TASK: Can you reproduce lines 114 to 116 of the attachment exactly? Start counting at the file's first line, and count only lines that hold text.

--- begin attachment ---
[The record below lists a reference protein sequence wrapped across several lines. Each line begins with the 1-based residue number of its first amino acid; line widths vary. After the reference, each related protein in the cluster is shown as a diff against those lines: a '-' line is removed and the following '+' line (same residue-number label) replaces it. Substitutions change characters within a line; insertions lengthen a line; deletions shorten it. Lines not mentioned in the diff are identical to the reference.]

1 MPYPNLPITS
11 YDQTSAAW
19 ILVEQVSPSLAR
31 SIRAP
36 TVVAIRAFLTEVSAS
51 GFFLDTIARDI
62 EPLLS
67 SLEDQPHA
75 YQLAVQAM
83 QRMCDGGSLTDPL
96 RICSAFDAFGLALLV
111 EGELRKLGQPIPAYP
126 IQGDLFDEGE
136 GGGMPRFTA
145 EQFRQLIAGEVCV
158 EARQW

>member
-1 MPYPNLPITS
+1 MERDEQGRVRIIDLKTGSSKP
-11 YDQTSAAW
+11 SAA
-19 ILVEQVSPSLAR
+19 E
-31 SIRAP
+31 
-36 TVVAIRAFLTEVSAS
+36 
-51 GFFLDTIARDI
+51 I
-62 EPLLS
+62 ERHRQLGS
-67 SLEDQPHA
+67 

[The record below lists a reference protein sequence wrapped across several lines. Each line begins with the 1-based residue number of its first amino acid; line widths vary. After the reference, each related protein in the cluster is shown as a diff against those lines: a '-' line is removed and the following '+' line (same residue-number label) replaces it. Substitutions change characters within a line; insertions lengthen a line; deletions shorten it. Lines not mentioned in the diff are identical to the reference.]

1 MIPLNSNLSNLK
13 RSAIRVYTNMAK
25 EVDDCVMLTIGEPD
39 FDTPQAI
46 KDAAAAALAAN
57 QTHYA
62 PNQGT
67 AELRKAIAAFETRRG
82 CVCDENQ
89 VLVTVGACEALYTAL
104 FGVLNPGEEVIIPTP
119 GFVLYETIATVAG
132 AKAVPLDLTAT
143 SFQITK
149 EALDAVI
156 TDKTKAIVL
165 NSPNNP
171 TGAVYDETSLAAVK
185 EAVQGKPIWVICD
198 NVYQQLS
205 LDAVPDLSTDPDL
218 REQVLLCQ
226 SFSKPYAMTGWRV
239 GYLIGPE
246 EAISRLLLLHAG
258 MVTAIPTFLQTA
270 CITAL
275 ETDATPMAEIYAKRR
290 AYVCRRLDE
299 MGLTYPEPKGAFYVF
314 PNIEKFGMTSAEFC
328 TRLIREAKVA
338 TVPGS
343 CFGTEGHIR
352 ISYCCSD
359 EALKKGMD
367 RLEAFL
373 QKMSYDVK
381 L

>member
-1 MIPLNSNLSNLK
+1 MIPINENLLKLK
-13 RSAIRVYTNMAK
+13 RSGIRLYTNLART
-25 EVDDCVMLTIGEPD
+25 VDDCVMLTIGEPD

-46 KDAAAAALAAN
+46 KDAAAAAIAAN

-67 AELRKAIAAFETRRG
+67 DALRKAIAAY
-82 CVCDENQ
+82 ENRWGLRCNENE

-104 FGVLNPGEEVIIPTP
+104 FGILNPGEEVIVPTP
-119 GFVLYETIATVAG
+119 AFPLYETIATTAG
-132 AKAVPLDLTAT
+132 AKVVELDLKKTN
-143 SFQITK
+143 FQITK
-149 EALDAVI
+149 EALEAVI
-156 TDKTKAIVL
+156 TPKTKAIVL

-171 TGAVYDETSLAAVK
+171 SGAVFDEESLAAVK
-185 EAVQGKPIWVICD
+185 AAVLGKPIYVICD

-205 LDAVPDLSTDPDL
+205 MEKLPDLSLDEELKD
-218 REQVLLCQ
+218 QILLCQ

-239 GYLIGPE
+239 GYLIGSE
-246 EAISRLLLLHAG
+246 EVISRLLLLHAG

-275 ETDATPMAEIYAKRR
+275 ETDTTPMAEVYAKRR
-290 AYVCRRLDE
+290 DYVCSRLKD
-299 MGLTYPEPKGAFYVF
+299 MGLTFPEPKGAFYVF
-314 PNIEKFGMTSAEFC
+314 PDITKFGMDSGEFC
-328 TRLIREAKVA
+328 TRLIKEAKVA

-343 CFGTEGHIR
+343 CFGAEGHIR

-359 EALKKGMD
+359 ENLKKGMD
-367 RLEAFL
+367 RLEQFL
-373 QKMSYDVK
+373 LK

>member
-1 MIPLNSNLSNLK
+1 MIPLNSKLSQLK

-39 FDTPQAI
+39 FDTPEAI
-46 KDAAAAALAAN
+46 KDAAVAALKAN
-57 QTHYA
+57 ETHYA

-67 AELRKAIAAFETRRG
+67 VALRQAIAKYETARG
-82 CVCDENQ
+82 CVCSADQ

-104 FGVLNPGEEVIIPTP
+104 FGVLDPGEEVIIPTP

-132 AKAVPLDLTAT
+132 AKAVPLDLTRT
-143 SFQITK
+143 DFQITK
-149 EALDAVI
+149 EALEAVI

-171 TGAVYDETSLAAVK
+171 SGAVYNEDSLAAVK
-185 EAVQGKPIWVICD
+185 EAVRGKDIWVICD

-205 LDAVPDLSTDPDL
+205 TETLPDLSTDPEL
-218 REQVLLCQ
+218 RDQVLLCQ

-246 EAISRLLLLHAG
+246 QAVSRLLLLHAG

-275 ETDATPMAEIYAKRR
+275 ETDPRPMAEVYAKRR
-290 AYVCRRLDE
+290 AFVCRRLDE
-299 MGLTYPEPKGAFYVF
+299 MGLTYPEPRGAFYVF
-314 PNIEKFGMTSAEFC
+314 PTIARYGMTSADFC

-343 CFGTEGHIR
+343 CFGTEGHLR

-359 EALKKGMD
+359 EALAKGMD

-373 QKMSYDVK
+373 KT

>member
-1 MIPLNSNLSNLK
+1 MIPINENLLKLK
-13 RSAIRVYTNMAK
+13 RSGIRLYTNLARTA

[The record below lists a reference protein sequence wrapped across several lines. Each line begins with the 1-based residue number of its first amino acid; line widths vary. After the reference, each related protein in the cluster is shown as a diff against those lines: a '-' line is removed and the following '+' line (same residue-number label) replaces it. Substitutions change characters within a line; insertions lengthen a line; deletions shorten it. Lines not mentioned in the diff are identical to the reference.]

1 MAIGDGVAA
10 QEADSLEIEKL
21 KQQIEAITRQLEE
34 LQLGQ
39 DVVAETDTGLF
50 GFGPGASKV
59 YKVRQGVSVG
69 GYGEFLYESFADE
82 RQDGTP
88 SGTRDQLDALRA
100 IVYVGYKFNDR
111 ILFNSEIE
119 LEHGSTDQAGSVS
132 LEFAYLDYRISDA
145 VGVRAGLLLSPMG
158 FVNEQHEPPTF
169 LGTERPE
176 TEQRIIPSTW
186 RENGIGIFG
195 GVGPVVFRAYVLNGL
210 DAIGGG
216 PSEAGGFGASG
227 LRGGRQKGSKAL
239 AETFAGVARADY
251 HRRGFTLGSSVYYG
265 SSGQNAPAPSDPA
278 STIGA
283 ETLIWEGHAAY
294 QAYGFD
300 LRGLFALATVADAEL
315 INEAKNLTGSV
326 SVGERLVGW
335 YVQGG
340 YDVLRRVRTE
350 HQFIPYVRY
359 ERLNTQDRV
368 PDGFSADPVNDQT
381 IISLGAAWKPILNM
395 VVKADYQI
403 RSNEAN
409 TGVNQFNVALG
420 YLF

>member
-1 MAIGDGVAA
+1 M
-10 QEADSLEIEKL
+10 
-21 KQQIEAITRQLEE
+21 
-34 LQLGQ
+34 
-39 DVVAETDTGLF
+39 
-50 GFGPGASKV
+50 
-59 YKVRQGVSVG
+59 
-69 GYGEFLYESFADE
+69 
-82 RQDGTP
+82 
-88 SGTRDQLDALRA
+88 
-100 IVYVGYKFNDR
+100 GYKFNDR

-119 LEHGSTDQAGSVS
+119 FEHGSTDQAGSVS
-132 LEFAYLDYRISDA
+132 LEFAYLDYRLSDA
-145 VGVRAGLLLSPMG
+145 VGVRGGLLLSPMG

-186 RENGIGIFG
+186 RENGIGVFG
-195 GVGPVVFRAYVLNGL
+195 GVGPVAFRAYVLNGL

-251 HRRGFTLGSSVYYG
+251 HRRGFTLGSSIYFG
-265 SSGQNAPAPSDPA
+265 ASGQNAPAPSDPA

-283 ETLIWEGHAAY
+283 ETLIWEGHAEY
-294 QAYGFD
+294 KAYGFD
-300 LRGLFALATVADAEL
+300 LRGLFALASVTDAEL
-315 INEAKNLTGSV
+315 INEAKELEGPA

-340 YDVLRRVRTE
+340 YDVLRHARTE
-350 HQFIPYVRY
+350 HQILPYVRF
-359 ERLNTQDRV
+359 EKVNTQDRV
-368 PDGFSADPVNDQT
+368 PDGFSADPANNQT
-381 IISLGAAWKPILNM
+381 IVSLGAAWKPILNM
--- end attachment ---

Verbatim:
-290 AYVCRRLDE
+290 DYVCSRLKD
-299 MGLTYPEPKGAFYVF